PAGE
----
Alumni discuss 'frictionless borders' at global forum

On Saturday 10 November, a typically British autumn day, alumni representing more than 22 nations gathered at Regent’s University London for the Chevening Alumni Alliance’s (CAA) second global forum. This flagship event of the CAA calendar attracted alumni from all corners of the world, including Haiti, Bulgaria, Jordan, Russia, Indonesia, and South Africa.

The CAA initiated the global forum as a way of bringing together alumni from across the world to discuss topics of common interest and challenges facing their respective countries. Areas of interest and speciality within the network are diverse and wide-ranging, from technological innovation and financial inclusion to international law, media, and entrepreneurship. Deep bonds of friendship, as well as strong professional collaborations, are formed during these events.

This year’s theme – Frictionless Borders - was a reaction to the increase in ideological conflicts, and inward looking attitudes that have dominated the political landscapes of many nations in recent years, at a time when the world has, in reality, become more connected than ever before.

The opening speech was given by Ben Coates, Head of Scholarships at the Foreign and Commonwealth Office (FCO). Ben spoke of the ‘real barriers to frictionless borders’ that existed when Chevening was founded in 1983 – no internet, no WhatsApp, and a time before the fall of the Berlin Wall. Today, the landscape looks very different, but the fact remains that ‘interdependence [is] the key to [a country’s] success.’ It is this commitment to shared ideals and collaboration that is at the very heart of the Chevening programme.

Building businesses and collaborating transnationally

During the morning sessions, speakers demonstrated the significant value of working across borders. From keynote speaker Marine Tanguy (Founder of MTArt) to a panel of investigative journalists, the message was clear: expand your geographical boundaries to achieve more.

Marine, a London-based, French entrepreneur, with links to Hollywood, described how her global experience gave her the idea to build the world’s first talent agency for artists. Her agency now spans three continents (Europe, North America and Africa), and she’s already looking to expand into Asia.

A panel discussion highlighted how the new, interconnected world is challenging the old, traditional concepts of investigative journalism. In a world where the Mafia and organised crime have no borders, then journalism becomes ‘not a matter of what you report, but with whom you report it’ (Carlo Bonino, Special Correspondent at La Repubblica). Collaboration is key to the kinds of investigations that bring to light huge stories like the Panama papers. Chevening Alumnus and political blogger Manual Delia summed it up by pointing out that ‘every [seemingly] local story… is a global story.’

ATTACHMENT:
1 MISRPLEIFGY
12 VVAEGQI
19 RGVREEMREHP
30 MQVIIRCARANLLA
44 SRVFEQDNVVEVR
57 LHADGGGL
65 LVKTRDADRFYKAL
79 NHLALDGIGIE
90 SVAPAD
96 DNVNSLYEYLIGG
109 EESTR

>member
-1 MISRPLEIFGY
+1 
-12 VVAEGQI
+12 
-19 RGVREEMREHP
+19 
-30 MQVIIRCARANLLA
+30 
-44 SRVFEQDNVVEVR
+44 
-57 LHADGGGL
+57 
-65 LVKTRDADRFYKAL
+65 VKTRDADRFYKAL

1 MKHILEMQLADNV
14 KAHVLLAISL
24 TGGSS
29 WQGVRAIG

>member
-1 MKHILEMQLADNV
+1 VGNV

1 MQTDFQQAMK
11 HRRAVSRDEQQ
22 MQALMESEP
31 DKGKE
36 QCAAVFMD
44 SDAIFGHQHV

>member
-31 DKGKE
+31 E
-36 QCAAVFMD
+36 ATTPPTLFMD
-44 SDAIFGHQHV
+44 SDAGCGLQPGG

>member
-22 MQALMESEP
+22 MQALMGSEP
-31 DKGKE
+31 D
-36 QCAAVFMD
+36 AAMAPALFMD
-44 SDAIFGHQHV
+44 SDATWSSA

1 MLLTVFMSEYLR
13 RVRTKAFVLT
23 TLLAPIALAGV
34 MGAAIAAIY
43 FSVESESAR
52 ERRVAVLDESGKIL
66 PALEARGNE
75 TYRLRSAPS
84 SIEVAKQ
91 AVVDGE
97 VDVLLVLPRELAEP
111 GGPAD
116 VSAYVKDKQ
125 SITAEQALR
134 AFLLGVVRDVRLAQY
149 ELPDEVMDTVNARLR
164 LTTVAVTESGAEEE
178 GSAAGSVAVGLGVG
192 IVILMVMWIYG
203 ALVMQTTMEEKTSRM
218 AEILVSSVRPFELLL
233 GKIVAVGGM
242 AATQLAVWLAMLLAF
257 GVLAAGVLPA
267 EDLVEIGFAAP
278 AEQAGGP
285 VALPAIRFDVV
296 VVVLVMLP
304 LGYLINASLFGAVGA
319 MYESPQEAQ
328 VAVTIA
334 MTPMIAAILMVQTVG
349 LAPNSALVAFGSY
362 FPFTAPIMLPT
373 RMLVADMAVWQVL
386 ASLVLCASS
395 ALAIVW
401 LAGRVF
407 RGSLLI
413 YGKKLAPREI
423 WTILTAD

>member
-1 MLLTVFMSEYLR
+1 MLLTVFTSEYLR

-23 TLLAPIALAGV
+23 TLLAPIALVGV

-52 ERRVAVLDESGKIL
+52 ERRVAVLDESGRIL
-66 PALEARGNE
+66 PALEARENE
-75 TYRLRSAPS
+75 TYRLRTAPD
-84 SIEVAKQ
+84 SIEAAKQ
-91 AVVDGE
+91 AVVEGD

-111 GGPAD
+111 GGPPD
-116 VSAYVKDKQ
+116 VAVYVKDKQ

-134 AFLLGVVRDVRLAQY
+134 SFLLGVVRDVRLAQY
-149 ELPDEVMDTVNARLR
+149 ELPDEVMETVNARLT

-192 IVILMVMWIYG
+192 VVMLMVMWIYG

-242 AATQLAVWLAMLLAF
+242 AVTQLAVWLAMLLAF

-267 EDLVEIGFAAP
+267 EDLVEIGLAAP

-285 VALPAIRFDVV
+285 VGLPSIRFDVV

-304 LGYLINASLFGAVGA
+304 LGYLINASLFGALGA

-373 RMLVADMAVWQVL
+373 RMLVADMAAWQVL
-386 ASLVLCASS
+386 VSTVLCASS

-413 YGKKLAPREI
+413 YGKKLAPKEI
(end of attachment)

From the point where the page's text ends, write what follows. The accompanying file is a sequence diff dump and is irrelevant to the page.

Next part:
From legal hurdles to financial sector disruption

In the financial sector, must one ‘disrupt or be disrupted’? And, if so, is that something to be feared? Panellists, including Chevening Alumnus Mohamed Farid Saleh (Executive Chairman of The Egyptian Stock Exchange) and Priyanka Lilaramani (Founder of Plinth.Tech), engaged in a spirited debate, prompted by panel chair Mahmoud El Sakka’s insightful opening questions. From mobile banking to blockchain, the effects of technology and an opportunist marketplace were debated, with panellists weighing up their challenges and merits.

A whistle-stop tour of Brexit was sandwiched between a rallying cry for female advancement in the legal profession and a presentation on safeguarding compliance. With recent exposures of improper behaviour by some employees tarnishing the names (and good work) of international NGOs, Chevening Alumna Aneeta Williams (International Consultant, Bridging Worlds Consulting) warned the audience to ignore safeguarding at their peril.

Alumni updates

To break up the panel sessions, Chevening Alumni from around the world gave presentations throughout the day, sharing their work, thoughts, and passions. These concise and fast-paced presentations provided fascinating insights, light relief, and sometimes emotion.

  • Debbie Widjaja (Indonesia) delighted the audience with tales of how her work at Facebook had taught her both that stupidity is borderless and the value of real connections.
  • Qiang (John) Shen (China) invited the Chevening community to celebrate diversity by joining a Chevening LGBT network.
  • Patsy Ho (Hong Kong) shared her dream of future cities built with people in mind, gathering in the most human of ways: around food and conversation.
  • Roumiana Atanassova (Bulgaria) demonstrated how Bulgarian Cheveners are giving back through an organised, and very effective, mentoring programme.
  • Oscar Rangel (Mexico) crossed borders by reflecting over Skype how the real wall between the USA and Mexico in his city of Tijuana was ‘not a barrier to growth and development’.
  • Olga Tsetskova (Belarus) contributed her top tips for success, asking the audience to give up the illusion of multitasking and realise that you ‘cannot do 10 things effectively.’

After feeding their minds with thought-provoking dialogue and debate, the gathered Cheveners ended the day by filling their stomachs with a traditional English afternoon tea of scones, cream, and jam.

The CAA is a registered organisation founded by Chevening Alumni who believe that our ability to influence and help our communities is strongly related to our networks, and how we collaborate together at a global level. It is run entirely by volunteers.